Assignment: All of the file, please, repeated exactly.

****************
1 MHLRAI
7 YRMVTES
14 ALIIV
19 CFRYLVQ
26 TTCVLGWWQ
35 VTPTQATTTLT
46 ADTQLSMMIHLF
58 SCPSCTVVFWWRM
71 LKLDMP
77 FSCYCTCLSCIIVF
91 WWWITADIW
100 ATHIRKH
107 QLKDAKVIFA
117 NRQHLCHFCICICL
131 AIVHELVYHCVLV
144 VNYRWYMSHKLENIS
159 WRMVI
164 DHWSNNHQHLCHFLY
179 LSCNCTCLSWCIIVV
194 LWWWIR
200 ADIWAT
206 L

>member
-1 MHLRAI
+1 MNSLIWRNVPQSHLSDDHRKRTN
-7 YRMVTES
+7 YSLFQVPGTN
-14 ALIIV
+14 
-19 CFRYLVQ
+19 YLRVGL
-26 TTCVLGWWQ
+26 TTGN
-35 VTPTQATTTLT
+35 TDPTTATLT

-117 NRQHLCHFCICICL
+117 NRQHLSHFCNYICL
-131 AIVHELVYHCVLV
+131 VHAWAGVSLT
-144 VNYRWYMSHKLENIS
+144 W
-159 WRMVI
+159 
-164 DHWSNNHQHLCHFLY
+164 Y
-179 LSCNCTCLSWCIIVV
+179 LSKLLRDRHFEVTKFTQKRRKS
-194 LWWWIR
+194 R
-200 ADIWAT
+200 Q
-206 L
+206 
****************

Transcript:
1 MHLRAI
7 YRMVTES
14 ALIIV
19 CFRYLVQ
26 TTCVLGWWQ
35 VTPTQATTTLT
46 ADTQLSMMIHLF
58 SCPSCTVVFWWRM
71 LKLDMP
77 FSCYCTCLSCIIVF
91 WWWITADIW
100 ATHIRKH
107 QLKDAKVIFA
117 NRQHLCHFCICICL
131 AIVHELVYHCVLV
144 VNYRWYMSHKLENIS
159 WRMVI
164 DHWSNNHQHLCHFLY
179 LSCNCTCLSWCIIVV
194 LWWWIR
200 ADIWAT
206 L

>member
-1 MHLRAI
+1 MNSLIWRNVPQSHLSDDHRKRTN
-7 YRMVTES
+7 YSLFQVPGTN
-14 ALIIV
+14 
-19 CFRYLVQ
+19 YLRVGL
-26 TTCVLGWWQ
+26 TTGN
-35 VTPTQATTTLT
+35 TDPTTATLT

-117 NRQHLCHFCICICL
+117 NRQHLSHFCNYICL
-131 AIVHELVYHCVLV
+131 VHAWAGVSLT
-144 VNYRWYMSHKLENIS
+144 W
-159 WRMVI
+159 
-164 DHWSNNHQHLCHFLY
+164 Y
-179 LSCNCTCLSWCIIVV
+179 LSKLLRDRHFEVTKFTQKRRKS
-194 LWWWIR
+194 R
-200 ADIWAT
+200 Q
-206 L
+206 